Fort Jackson dedicated a building March 31 in honor of Lt. Col. Matt Urban, a World World II Medal of Honor recipient who sacrificed his own well being in sake of finishing the mission earning the nickname of "Grey Ghost."

During the ceremony, held at 2nd Battalion, 60th Infantry Regiment's headquarters, battalion commander Lt. Col. Jeremy Peifer, Urban's daughter Jennifer Hurford and retired Maj. Gen. Marvin Back unveiled a mounted plaque with Urban's name and Medal of Honor merits on the structure's
front facade.

"This is the right thing to do," said Fort Jackson Commander Maj. Gen. Pete Johnson. "We always have to look back at our heroes. The Medal of Honor is not one that are country takes lightly. It's one that truly represents that call of duty that goes above and beyond."

Urban, who died in 1995, was assigned to 2-60th during the war where his courage to finish the mission earned him the Medal of Honor, but as a result of his dedication, also seven Purple Heart medals. Each purple heart awarded represents a wound acquired from the battle.

"To be wounded once could be considered bad luck and could result in someone being a little more cautious in their future actions," said Back, who served as one of the chair members on the Matt Louis Urban board. "I seriously doubt to be overly cautious was ever a consideration for Matt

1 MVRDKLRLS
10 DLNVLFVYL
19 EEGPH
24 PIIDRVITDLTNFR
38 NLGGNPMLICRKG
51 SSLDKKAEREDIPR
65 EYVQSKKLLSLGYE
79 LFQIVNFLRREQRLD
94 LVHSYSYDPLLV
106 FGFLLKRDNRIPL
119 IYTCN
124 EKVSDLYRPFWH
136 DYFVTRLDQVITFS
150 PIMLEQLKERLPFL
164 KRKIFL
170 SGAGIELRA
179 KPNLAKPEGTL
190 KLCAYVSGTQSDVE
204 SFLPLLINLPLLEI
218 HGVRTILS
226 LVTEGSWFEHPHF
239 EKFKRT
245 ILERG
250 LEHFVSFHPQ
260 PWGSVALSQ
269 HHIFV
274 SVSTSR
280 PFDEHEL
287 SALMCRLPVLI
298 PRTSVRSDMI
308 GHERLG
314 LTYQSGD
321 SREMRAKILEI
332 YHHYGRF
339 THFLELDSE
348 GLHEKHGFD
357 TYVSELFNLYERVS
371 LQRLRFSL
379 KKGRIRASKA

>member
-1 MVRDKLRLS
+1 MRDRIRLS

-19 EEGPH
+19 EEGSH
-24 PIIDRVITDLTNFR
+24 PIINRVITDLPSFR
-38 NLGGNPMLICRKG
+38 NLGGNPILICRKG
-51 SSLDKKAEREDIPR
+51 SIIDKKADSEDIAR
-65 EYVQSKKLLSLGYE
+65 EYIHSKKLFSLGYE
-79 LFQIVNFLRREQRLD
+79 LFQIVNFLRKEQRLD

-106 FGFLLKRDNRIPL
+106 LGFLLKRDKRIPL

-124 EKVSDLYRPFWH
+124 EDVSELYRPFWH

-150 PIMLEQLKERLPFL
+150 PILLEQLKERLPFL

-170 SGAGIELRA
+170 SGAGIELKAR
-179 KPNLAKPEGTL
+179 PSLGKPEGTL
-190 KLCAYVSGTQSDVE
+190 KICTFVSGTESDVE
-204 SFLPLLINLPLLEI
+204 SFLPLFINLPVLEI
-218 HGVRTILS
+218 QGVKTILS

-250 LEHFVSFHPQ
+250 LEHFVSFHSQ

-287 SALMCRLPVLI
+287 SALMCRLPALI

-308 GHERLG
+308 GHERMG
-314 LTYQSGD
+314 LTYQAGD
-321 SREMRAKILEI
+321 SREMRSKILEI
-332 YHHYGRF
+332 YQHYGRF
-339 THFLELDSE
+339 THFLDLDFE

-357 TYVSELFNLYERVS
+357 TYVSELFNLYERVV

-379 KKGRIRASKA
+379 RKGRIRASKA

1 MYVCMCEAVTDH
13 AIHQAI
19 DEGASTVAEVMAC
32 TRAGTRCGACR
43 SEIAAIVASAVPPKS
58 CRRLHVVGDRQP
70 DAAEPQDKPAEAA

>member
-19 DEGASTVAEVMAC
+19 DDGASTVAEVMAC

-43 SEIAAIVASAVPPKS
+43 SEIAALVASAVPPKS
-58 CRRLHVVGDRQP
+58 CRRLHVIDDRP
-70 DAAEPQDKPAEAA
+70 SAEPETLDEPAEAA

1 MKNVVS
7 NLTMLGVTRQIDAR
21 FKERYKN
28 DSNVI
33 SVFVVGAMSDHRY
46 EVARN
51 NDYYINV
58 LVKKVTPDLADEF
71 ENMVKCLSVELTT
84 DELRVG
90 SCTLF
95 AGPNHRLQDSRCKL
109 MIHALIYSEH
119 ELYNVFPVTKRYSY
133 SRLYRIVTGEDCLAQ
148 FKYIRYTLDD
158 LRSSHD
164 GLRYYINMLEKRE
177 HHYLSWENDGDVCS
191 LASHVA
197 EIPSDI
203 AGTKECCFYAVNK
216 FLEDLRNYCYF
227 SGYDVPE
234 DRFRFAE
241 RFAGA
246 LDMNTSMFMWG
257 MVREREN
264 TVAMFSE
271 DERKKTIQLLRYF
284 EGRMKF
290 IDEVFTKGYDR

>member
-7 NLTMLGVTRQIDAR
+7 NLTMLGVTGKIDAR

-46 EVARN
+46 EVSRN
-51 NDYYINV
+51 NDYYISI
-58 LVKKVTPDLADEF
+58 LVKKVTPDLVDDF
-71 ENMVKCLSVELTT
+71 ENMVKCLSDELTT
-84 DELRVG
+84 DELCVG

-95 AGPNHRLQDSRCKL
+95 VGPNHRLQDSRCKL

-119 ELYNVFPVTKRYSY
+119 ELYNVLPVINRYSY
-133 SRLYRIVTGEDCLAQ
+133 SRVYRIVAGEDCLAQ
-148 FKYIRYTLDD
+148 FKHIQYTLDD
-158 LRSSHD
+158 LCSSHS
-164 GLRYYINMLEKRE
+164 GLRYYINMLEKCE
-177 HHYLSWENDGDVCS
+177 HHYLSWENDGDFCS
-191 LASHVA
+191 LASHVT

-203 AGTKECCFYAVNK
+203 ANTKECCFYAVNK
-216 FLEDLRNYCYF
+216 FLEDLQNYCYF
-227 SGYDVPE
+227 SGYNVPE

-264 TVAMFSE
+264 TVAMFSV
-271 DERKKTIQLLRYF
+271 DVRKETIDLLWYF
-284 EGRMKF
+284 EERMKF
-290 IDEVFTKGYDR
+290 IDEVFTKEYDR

Urban, the warrior."

Urban was taken to the hospital during battle after being injured four out of the seven times. While receiving medical treatment, he asked when could he return to his command. Not liking the answer, Urban snuck away to rejoin his command in battle where he received his other three wounds.

"I asked you to remember that they are not called Medal of Honor winners because that medal can
not be won, it must be earned," said Back. "I believe the hallmark of Col. Urban's Army career was
that he thought taking care of his Soldiers was a most important task of every leader, second only
to mission accomplishment. He always put them at the top of his list."

Hurford believes her dad would have been happy to have a building named after him on such
a great installation.

"I hope that by this plaque and my dad's name being placed on the building causes the Soldiers to
pause and read about his accomplishment," she said. "I hope it causes them to ask what is it inside
of themselves that is like what was inside of my father Matt Urban.

What cause him to put his fellow soldiers lives before his own and the betterment of his country before his own self interest."